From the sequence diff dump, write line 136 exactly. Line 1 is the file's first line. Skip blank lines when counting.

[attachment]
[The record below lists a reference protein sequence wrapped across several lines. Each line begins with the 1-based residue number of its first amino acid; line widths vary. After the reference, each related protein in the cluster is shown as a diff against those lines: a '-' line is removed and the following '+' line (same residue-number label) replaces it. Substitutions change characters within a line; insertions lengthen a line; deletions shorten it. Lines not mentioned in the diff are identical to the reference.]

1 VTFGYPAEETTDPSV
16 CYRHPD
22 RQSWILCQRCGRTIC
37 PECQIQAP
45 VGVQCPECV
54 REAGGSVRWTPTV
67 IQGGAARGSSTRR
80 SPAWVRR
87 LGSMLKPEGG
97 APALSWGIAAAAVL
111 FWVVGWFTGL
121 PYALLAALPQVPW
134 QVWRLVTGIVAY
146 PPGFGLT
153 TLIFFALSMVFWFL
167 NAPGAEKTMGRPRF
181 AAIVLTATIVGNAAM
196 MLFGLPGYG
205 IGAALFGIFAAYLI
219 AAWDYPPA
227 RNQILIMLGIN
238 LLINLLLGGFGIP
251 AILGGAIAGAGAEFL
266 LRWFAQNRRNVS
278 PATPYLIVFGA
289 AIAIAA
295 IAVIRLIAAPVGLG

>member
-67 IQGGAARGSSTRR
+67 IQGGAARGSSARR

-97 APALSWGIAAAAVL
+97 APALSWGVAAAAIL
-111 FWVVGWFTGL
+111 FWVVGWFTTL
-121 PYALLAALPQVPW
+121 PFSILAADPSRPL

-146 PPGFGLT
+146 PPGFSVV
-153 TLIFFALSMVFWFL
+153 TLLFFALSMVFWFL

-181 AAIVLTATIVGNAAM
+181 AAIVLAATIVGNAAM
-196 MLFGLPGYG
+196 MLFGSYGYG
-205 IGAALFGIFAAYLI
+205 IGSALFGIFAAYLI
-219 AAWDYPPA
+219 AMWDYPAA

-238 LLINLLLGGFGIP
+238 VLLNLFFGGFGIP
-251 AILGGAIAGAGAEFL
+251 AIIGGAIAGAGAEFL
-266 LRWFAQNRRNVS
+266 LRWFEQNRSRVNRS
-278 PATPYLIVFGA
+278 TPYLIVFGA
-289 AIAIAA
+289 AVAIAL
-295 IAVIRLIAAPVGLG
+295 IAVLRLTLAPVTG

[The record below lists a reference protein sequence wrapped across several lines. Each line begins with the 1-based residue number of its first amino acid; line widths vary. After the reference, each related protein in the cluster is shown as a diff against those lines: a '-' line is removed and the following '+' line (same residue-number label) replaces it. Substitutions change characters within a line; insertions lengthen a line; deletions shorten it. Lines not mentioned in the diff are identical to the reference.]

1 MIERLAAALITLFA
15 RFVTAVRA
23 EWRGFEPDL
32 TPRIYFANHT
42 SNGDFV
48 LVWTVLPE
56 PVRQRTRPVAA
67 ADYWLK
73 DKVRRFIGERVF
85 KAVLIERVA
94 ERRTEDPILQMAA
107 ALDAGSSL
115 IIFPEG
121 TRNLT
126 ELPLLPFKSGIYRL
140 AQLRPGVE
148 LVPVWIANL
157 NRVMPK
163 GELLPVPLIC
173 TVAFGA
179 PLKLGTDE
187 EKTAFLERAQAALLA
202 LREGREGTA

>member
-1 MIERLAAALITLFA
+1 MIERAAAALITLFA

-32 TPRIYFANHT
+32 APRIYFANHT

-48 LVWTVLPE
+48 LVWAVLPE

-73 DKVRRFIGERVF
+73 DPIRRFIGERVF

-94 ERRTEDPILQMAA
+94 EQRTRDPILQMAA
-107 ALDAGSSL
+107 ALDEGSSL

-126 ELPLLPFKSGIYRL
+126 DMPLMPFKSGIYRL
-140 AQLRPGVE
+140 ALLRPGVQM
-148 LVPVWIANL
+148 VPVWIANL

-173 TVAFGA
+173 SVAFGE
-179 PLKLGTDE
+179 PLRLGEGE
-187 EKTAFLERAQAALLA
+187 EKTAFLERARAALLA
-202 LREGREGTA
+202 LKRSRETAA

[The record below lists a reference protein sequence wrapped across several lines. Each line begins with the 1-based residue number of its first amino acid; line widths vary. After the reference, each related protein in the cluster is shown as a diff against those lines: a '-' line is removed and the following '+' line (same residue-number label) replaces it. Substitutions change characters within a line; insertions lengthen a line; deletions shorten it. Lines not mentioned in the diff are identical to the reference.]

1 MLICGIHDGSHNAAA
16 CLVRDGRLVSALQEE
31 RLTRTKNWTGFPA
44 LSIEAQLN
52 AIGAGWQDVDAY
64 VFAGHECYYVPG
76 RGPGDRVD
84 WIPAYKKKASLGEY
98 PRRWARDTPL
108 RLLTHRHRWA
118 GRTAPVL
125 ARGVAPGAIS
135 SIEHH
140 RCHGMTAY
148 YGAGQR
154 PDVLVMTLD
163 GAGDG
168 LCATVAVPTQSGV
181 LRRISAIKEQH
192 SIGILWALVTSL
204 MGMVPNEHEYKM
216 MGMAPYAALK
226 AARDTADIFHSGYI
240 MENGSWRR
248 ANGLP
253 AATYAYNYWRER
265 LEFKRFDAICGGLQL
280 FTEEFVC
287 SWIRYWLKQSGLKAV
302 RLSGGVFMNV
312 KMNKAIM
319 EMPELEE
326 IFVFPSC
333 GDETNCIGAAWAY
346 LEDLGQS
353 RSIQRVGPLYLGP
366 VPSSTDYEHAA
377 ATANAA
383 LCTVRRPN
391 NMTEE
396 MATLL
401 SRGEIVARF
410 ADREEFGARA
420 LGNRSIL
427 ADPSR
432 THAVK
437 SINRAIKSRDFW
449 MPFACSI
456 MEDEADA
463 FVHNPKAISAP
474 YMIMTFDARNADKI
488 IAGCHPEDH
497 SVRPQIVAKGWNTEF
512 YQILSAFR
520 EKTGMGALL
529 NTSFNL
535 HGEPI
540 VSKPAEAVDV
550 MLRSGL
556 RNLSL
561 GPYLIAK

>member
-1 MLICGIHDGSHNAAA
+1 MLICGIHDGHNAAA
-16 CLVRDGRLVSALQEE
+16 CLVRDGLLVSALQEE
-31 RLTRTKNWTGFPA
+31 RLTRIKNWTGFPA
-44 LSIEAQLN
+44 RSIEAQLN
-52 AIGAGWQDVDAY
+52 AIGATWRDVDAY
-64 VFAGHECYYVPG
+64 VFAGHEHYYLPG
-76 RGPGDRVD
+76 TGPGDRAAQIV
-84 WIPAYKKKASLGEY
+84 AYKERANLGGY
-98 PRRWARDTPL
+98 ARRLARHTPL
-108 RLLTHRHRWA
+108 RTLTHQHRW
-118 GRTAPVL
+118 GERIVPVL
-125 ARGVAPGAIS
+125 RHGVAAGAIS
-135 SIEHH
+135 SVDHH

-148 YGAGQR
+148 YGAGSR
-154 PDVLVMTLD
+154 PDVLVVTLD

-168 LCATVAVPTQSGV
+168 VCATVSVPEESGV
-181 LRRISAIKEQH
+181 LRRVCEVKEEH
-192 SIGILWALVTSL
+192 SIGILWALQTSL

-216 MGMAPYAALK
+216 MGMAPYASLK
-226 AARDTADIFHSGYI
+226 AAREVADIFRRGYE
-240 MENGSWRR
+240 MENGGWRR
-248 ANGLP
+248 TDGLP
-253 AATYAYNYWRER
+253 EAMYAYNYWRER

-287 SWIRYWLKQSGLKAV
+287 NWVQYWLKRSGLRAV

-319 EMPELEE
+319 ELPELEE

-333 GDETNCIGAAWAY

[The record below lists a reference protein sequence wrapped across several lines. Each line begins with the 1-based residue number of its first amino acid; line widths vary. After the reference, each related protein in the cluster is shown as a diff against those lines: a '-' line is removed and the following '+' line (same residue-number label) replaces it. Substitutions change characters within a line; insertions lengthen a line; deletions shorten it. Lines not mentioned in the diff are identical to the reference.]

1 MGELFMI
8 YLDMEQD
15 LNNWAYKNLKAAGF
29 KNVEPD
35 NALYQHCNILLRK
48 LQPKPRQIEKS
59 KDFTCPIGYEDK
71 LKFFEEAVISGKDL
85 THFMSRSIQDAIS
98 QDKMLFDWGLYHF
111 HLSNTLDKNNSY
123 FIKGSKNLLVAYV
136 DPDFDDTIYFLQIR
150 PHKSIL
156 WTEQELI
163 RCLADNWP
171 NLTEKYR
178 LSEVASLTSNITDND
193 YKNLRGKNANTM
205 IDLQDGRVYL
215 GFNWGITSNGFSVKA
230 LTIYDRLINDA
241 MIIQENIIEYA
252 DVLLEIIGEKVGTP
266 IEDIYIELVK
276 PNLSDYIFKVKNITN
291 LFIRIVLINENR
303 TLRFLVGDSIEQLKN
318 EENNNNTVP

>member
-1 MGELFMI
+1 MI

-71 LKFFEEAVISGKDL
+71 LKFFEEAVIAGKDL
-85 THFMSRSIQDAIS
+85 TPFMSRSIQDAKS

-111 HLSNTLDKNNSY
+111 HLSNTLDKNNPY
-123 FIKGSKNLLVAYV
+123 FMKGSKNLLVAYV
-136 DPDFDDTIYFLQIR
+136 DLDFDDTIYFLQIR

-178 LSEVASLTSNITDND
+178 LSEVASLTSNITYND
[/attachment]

226 AARDTADIFHSGYI